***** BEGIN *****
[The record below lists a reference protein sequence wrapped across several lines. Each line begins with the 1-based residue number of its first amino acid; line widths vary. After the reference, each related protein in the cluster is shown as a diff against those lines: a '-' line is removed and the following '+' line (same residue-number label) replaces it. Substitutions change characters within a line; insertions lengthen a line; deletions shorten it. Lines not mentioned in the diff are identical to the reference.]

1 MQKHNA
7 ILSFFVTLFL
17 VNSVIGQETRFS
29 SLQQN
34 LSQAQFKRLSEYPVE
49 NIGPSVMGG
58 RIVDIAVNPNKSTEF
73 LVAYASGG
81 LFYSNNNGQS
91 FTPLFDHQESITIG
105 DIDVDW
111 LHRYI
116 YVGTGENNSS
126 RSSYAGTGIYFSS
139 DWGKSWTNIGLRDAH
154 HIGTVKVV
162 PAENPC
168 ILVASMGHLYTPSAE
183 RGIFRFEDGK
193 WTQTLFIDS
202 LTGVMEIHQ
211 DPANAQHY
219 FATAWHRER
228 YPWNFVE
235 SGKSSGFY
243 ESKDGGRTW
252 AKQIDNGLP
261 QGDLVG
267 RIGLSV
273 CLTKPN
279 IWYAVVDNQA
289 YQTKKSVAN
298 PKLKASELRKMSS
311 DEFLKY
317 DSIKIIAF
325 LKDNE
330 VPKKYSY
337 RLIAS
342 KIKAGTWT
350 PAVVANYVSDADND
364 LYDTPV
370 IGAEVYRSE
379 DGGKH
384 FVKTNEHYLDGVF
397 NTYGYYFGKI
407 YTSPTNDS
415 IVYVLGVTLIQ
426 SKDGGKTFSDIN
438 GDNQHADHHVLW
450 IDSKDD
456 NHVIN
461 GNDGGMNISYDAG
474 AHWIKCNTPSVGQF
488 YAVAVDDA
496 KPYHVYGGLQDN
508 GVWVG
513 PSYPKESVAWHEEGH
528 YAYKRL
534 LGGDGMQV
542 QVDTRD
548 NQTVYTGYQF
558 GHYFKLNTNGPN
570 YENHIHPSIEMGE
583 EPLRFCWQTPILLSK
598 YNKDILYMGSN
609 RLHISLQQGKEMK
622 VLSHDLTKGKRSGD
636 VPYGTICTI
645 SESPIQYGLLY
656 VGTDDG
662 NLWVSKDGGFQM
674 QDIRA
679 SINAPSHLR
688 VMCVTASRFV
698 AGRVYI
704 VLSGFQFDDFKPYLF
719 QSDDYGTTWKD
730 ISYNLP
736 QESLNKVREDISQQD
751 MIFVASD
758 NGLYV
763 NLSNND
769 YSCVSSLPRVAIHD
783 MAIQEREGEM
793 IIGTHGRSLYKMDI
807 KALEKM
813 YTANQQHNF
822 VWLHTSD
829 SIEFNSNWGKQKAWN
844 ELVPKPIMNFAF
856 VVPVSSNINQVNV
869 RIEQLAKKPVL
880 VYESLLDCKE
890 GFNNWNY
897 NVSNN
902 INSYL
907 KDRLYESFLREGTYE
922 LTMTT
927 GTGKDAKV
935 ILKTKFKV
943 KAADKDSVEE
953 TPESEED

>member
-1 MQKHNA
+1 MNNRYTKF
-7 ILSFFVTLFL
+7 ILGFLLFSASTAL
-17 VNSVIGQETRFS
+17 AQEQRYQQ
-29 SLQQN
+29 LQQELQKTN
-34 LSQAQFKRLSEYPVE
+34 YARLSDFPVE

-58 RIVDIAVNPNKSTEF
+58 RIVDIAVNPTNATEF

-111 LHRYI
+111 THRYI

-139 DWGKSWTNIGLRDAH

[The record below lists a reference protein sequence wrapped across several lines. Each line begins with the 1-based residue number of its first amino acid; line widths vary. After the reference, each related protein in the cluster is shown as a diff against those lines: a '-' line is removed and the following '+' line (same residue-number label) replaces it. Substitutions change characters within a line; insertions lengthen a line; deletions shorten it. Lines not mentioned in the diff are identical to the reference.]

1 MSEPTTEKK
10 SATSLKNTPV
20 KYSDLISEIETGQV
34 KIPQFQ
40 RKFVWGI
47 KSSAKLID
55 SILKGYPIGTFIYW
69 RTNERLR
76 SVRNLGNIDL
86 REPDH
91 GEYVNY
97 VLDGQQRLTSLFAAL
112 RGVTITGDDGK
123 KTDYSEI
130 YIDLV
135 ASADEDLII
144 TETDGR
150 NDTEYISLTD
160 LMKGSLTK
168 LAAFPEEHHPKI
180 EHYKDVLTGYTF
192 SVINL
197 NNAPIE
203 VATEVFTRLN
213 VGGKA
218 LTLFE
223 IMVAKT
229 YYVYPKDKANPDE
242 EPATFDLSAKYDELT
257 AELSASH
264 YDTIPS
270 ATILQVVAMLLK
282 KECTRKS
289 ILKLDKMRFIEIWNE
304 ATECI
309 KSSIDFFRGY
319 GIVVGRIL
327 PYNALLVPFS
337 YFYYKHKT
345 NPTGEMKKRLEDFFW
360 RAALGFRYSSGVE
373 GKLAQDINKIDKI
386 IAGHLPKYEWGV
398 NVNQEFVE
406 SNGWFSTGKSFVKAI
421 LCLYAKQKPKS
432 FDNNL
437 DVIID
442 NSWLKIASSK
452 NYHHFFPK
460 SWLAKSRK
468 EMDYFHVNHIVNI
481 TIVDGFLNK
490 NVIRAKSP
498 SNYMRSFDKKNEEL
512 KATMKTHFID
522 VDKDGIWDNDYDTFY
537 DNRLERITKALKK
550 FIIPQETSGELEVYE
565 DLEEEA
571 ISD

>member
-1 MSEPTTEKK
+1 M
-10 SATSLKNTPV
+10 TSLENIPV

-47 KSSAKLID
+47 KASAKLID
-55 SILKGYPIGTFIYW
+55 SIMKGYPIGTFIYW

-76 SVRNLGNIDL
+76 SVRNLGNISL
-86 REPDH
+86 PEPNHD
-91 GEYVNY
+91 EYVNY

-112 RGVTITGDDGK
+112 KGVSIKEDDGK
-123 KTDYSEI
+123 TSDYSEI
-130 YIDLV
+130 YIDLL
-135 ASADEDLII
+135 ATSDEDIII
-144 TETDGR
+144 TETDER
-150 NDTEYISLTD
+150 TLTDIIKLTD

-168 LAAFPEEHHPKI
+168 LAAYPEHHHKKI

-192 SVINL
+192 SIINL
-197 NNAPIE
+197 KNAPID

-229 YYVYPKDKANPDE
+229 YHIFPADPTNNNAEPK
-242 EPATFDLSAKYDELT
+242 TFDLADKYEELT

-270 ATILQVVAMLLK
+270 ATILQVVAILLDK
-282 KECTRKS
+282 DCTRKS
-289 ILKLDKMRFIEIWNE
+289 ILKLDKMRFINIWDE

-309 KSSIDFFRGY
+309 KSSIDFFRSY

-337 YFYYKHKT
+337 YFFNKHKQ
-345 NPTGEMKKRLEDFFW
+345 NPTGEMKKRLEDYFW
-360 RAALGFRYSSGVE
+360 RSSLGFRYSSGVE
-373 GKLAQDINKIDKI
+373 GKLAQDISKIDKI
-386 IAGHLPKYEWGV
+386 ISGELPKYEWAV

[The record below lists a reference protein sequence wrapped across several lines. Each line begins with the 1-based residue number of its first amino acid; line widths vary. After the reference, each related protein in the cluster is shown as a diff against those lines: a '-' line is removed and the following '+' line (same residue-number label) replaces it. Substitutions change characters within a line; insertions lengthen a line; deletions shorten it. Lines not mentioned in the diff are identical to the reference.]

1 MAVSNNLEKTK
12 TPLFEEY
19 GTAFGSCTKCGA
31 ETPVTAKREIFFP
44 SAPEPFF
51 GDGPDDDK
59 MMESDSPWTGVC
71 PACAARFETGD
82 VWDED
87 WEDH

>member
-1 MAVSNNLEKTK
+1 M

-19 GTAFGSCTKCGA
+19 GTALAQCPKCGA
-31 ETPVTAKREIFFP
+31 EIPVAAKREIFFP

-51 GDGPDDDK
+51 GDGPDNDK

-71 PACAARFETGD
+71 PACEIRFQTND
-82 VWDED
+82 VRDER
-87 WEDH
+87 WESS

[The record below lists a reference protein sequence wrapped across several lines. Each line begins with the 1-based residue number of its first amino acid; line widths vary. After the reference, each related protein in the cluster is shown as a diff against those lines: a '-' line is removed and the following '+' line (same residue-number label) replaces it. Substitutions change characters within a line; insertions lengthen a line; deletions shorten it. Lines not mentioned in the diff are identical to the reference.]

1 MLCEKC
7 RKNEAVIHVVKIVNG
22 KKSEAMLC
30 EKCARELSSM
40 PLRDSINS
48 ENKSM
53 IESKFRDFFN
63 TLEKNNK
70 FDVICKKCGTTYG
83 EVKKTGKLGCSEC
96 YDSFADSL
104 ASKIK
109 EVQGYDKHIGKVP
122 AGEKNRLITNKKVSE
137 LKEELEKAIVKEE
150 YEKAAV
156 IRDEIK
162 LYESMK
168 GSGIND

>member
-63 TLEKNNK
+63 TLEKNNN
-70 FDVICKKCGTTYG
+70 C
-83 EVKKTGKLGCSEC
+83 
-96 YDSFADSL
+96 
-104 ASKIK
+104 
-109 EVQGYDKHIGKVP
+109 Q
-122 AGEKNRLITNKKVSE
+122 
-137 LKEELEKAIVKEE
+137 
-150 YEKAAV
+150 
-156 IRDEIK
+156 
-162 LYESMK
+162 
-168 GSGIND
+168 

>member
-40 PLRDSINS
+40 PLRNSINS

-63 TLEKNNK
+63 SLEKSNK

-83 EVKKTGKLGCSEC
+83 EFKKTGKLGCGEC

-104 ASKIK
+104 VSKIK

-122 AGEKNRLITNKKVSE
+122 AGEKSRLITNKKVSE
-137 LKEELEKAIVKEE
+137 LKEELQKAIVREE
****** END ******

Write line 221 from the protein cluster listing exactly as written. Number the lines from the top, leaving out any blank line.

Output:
-282 KECTRKS